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6 Interesting Facts About Assam Tea

Facts About Assam Tea

Known for its alluring river valleys and scenic mountains and hills, Assam is a paradise for anyone who visits. The biggest and most accessible state out of the Seven Sisters, Assam is situated along the Bramhaputra valley and enriched with charming ethnic people, unique aromatic cuisine, exotic dance forms and sprawling wildlife.  However, it is a state not just famous for its rare White Pat Silk and Golden Muga Silk. Assam is also known to many in the history books for being the birthplace of the Indian tea industry and Assam tea.

The tea culture of Assam and the unique charm of robust Assam tea is what brings many visitors to this lush green state. To understand Assam tea culture better, we’ll be touching down on some rare facts about Assam tea and the historical industry that surrounds it.

Assam Tea

6 Facts and their Reasons about Assam Tea

  • Assam tea is manufactured from the hybrid of the original tea plant.

All tea is manufactured from the Camellia Sinensis shrub which originated from the hills of China. However, the tea produced in Assam is made from a different, more localised, variety of the shrub known as the Camellia Sinensis var. Assamica. In fact, this variety of evergreen shrub is also used to produce essential oil used in commercial food flavourings and perfumes.

  • CTC method was invented in Assam in the 1930s by Sir William McKercher.

CTC is a commercial method of processing tea which stands for ‘crush, tear, curl’ (or cut, tear, curl). In this method, the tea leaves are made to go through several cylindrical rollers. These rollers have sharp teeth that crush, tear and curl the leaves turning them into small, hard pellets that have a strong flavour and are suitable for tea bags. This method by Sir William McKercher became a prominent manufacturing technique by the late 1950s in various parts of the world.

  • Assam teas are often sold as ‘Breakfast’ teas.

Since Assam tea is grown at or near the sea level in the lowlands of Assam, the body of the tea is brisk, malty and strong with bright colour. This makes the tea perfect for morning hours, with a dash of milk to go with breakfast. The aroma and taste of this tea compliments various breakfast items all over the world. Therefore, Assam tea is famous for being sold as Breakfast blends or being part of popular breakfast blends like the English breakfast tea, Irish Breakfast tea etc.

  • Assam tea gardens follow their own time called the Tea Garden Time.

The sun rises much earlier in the Northeastern states of India. Now, while the Indian government hasn’t sanctioned a separate time zone for Assam, the tea plantations of this region have been following a separate time standard for over 150 years. Known as the ‘chai bagan time’  or ‘tea garden time’, this regulation of time was put in place by the Britishers and other plantation owners. This was done to make sure that tea plantations can fully utilise the daylight hours and work at maximum efficiency.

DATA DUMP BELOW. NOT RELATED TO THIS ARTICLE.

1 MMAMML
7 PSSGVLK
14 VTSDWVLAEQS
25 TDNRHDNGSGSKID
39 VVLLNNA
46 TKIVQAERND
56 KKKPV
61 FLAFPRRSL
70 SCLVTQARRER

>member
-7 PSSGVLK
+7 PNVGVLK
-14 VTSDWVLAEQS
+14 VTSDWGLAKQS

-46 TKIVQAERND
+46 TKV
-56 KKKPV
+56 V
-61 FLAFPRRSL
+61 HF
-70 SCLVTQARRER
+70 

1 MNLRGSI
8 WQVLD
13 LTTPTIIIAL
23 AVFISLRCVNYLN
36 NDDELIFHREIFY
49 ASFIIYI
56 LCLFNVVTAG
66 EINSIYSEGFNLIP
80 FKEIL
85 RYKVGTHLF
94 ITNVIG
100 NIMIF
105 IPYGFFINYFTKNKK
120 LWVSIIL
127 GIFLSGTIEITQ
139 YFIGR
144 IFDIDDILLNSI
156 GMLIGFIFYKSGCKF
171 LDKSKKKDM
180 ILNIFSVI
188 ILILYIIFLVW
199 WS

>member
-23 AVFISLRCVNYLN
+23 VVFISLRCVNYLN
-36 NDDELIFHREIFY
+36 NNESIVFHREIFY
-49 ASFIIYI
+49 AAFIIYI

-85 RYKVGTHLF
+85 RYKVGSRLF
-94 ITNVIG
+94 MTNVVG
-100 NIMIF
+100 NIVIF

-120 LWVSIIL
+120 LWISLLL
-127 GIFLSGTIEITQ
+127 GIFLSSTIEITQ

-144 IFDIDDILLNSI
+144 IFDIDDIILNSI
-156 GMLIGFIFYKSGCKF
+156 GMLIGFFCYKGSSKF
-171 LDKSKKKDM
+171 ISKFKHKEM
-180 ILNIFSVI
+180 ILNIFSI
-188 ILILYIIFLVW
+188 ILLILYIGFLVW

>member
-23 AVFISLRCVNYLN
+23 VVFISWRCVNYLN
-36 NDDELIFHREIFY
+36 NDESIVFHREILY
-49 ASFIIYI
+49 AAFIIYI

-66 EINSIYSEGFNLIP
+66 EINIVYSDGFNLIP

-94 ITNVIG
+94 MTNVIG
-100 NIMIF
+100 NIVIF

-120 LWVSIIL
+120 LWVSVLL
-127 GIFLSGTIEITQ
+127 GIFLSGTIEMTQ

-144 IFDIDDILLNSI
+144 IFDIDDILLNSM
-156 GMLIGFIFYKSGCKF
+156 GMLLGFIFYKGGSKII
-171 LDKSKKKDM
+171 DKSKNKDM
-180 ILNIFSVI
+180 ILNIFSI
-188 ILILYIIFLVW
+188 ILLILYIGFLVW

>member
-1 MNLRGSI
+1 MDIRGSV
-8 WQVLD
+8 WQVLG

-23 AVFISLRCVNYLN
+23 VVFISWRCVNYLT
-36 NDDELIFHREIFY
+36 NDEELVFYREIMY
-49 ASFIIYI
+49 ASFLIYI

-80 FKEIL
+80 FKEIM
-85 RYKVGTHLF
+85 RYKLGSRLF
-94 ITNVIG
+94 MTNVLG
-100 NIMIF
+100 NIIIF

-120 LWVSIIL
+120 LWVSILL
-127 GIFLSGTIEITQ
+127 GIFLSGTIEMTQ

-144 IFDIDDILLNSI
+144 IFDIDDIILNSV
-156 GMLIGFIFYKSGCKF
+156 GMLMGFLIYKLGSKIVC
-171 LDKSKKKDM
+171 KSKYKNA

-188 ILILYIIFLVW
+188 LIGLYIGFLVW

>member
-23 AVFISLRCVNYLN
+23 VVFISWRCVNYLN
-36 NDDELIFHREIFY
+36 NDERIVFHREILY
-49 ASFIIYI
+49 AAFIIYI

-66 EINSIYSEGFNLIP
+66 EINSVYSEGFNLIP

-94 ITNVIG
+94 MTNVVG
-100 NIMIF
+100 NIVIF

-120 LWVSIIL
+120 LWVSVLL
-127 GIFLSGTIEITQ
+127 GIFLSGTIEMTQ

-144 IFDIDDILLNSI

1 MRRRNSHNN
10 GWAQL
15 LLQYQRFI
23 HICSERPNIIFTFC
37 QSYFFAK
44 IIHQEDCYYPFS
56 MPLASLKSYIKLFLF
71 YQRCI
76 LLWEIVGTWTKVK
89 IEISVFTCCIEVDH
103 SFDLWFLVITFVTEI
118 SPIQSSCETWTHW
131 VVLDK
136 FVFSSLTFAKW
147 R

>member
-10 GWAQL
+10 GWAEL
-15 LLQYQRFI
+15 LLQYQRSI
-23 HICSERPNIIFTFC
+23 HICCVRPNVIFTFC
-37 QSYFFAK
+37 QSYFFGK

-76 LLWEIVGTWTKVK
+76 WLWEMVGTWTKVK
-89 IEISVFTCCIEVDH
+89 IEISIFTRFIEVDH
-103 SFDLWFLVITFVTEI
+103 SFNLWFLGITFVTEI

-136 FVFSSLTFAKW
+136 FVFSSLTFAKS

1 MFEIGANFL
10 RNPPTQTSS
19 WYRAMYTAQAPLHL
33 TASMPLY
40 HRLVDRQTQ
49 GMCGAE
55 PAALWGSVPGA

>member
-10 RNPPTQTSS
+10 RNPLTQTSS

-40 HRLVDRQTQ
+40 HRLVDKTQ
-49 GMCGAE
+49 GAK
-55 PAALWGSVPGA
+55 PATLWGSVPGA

• Tea was cultivated in Assam, even before colonisation.

Even before the Scottish adventurer, Robert Bruce, discovered the Assam variant of the tea plant, tea was being grown and used in Assam. Cultivated by the Singpho tribe of Assam, the local tribe would brew the leaves of the plant to create strong, aromatic beverages. In fact, it was the chief of the Singpho tribe, Bessa Gam, who showed the plant to Rober Bruce back in 1823. This is a notable fact about Assam tea, which shows that all credits in the history of tea in India shouldn’t go to the East India Company.

  • Assam is the World’s largest tea-growing region.

About Assam Tea

Assam tea region produces both Orthodox as well as CTC teas. The climate varies between a cool, arid winter and a hot, humid rainy season—conditions that are ideal for growing tea. The Assam tea region is the most lucrative tea region of the world, collectively producing close to 507 million kg of tea every year. However, only those teas which are grown and manufactured in tea estates located in the Brahmaputra Valley in northeast India qualify to be called as Assam teas.

Assam tea is generally harvested twice, in a “first flush” and a “second flush”. The first flush is picked during late March. The second flush, harvested later, is the more prized “tippy tea”, named thus for the gold tips that appear on the leaves.

If you wish to experience the ethereal magic of Assam tea and try out some for yourself, then visit Teafloor.com. Teafloor offers its customers with various kinds of Orthodox and CTC Assam tea. Head onto Teafloor.com and allow us to guide you to choose the perfect Assam tea for yourself.

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